Over the last several years, Kubernetes has been a developing trend in the tech world, gaining popularity as more and more companies begin to take advantage of cloud-based services. As a non-developer living in a developer world, I wanted to understand more about why we develop our software to work with Kubernetes. So I sat down with INT’s Senior Product Manager Steven Reynolds and Senior Architect James Velasco to learn more about Kubernetes and the advantages of working with it.
Christin: So, Steven, tell me — what in the world is Kubernetes??
Steven: Kubernetes is described as an orchestration platform. It’s usually associated with getting big software up and running. For example, with some of our clients, we have our build set up so that all of the software assets are pushed out and deployed using Kubernetes which takes care of monitoring (pods). If a pod fails, Kubernetes will restart it, and it has nice hooks that can spin up new pods if there’s too much work for one pod to handle.
Christin: What are the advantages of using Kubernetes?
James: Traditionally, you have a service provided by a server. If you migrated, changed, or updated the service, there would be a lot of work to change or configure, set up the new server providing it, and with cloud and cloud providers like AWS, they are moving to automating things. So instead of manually going in and doing all of it, you have tools to automate updating an old version, and switching over to the new one automatically.
Christin: The term microservices is used with Kubernetes — can you go into what microservices does?
James: Microservices is an architectural trend happening right now. Instead of having one big server running everything for a web service, you may have that same web service decomposed into little servers that do separate, well defined parts.
Steven: So the idea of Kubernetes and microservice are different concepts, but they’re talked about together. When using a microservice architecture, it’s an advantage, but it’s also a headache to keep track of all the components.
Christin: So when is it best to use Kubernetes?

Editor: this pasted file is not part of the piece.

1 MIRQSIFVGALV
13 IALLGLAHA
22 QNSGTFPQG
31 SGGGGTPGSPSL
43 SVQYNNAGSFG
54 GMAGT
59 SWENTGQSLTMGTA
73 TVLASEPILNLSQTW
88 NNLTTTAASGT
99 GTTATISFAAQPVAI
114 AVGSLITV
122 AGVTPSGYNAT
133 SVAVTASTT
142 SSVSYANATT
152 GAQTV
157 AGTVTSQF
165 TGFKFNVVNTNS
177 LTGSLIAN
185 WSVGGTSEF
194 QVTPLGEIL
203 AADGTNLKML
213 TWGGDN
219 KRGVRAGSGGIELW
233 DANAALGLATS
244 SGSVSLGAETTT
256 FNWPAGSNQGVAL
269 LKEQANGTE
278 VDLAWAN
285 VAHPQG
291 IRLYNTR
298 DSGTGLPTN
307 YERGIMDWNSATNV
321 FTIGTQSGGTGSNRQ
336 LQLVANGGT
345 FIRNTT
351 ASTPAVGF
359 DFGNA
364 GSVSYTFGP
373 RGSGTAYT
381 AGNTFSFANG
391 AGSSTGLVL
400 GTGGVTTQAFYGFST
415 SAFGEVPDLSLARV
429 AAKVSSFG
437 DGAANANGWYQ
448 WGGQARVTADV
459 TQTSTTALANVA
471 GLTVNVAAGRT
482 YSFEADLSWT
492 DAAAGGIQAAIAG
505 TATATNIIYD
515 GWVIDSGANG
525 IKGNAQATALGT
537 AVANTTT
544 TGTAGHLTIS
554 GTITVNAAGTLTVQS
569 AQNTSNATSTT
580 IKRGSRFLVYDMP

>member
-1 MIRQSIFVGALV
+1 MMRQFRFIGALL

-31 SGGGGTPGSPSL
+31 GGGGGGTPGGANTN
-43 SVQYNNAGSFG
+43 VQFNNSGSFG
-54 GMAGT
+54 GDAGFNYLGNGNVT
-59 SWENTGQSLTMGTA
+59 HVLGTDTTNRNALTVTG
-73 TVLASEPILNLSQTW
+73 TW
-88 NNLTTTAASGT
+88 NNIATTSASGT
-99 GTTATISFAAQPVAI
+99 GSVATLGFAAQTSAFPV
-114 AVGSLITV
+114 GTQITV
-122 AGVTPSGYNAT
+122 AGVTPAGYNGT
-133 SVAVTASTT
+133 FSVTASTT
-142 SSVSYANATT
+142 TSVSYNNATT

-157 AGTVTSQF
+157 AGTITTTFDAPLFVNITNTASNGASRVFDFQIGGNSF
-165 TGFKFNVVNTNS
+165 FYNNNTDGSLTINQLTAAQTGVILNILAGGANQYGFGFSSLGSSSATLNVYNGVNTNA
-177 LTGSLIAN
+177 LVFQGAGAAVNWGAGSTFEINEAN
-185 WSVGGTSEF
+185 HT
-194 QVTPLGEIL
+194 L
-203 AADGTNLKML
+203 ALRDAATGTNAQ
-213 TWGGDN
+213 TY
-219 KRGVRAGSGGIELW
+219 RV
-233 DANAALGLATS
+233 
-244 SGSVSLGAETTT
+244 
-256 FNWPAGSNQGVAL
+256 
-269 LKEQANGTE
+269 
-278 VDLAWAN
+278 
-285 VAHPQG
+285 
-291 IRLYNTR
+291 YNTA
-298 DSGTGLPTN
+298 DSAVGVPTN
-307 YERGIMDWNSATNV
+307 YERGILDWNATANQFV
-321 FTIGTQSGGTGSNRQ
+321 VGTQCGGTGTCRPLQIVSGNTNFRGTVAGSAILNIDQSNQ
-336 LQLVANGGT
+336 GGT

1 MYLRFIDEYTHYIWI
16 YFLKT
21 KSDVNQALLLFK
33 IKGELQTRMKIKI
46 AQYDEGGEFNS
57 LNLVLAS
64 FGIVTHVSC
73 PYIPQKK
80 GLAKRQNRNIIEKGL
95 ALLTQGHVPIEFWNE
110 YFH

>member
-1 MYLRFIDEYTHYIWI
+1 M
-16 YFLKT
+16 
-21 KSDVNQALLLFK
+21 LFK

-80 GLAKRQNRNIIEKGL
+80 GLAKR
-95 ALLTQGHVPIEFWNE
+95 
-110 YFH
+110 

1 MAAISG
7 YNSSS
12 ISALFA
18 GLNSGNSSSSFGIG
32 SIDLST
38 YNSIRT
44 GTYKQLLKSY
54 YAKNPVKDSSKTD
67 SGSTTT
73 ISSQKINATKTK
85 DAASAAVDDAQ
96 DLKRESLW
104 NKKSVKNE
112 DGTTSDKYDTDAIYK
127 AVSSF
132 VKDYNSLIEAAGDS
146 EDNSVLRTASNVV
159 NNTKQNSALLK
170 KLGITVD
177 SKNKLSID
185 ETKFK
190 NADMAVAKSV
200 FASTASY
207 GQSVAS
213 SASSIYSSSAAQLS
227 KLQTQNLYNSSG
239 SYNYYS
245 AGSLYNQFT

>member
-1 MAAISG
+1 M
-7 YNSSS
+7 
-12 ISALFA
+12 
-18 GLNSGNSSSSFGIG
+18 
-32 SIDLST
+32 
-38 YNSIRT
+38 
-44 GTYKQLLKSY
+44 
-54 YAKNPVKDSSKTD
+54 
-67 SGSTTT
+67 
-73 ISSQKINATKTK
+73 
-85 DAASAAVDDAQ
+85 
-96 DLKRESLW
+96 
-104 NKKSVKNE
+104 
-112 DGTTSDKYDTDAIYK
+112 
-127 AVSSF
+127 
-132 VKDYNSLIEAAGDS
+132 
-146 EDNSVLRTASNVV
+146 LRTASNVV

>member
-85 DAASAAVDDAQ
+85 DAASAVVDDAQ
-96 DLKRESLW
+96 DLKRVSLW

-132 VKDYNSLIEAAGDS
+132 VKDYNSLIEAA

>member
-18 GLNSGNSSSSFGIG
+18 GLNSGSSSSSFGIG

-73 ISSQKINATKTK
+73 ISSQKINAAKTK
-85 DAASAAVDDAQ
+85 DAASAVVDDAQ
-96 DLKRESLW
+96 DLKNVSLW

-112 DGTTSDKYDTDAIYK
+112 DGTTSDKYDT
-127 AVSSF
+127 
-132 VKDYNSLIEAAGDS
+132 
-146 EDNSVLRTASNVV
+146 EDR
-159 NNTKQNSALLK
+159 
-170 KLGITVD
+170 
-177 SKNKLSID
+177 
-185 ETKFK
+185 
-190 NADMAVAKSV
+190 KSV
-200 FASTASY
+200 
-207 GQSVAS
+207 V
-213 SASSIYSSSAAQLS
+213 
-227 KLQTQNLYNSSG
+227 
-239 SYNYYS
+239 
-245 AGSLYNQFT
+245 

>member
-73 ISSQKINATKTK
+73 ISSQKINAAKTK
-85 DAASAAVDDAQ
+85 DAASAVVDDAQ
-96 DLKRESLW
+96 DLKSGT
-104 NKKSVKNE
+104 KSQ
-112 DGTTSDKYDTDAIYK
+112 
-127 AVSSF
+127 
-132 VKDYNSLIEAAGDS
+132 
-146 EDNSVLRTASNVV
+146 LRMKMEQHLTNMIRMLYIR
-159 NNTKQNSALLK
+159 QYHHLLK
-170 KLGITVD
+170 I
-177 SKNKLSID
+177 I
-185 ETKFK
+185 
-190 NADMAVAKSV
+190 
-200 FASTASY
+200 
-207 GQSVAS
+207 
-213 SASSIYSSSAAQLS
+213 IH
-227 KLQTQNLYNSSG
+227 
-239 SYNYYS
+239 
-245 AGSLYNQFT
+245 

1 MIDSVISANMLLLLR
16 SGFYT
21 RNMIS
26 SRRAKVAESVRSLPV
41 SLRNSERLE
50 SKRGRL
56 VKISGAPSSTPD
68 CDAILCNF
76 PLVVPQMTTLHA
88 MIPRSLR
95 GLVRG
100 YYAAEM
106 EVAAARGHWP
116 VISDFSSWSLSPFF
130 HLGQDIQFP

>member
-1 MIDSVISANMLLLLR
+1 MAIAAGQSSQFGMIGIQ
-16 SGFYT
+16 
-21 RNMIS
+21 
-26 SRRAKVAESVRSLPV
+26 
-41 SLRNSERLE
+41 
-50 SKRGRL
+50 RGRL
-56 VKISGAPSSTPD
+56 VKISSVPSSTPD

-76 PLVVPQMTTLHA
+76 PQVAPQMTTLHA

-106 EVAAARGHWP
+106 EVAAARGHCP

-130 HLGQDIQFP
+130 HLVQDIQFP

Steven: We have 15 to 20 services, and it’s a headache to manage, but you can use Kubernetes to help organize it and help it be more manageable for human beings. There are trade-offs because it makes it better to manage, but there are many tradeoffs as in anything else. It’s the engineer’s dilemma.
James: It tends to only be an advantage if you’re managing a lot of services. So if you’re just managing one or two, then it’s iffy. But if you’re managing 10+ or even just 4 or 5 and those 4 or 5 are made up of 10 or 15 subparts, that is when it makes sense. If I divided all my services like that I may have 10 or 20 and then you may have other vendors or services and you can literally have 100 to 200 of these things. You have to swap out in a unique order and all need to come up and down and all need to be monitored, so that’s what Kubernetes helps you do. Kubernetes is also great to scale up or down.
Christin: That’s really cool. So, Steven mentioned that we have built projects to run on Kubernetes. Does that mean IVAAP can be supported on Kubernetes if requested?
James: Kubernetes is one of the environments that IVAAP targets, if a client requests it. It’s important that we do support it because it is one of the modern deployment styles. And it is common that clients use IVAAP running on Kubernetes. Some clients use Azure or AWS so we have to make sure we can run in all different environments.
So there you have it. As a growing trend in software development, Kubernetes can be a better way for companies to deploy and maintain software quickly, especially in a cloud environment. For INT, supporting Kubernetes is an important aspect of how we help meet the needs of our many diverse clients. For more information on IVAAP, check out int.com/ivaap or schedule a demo with one of our team.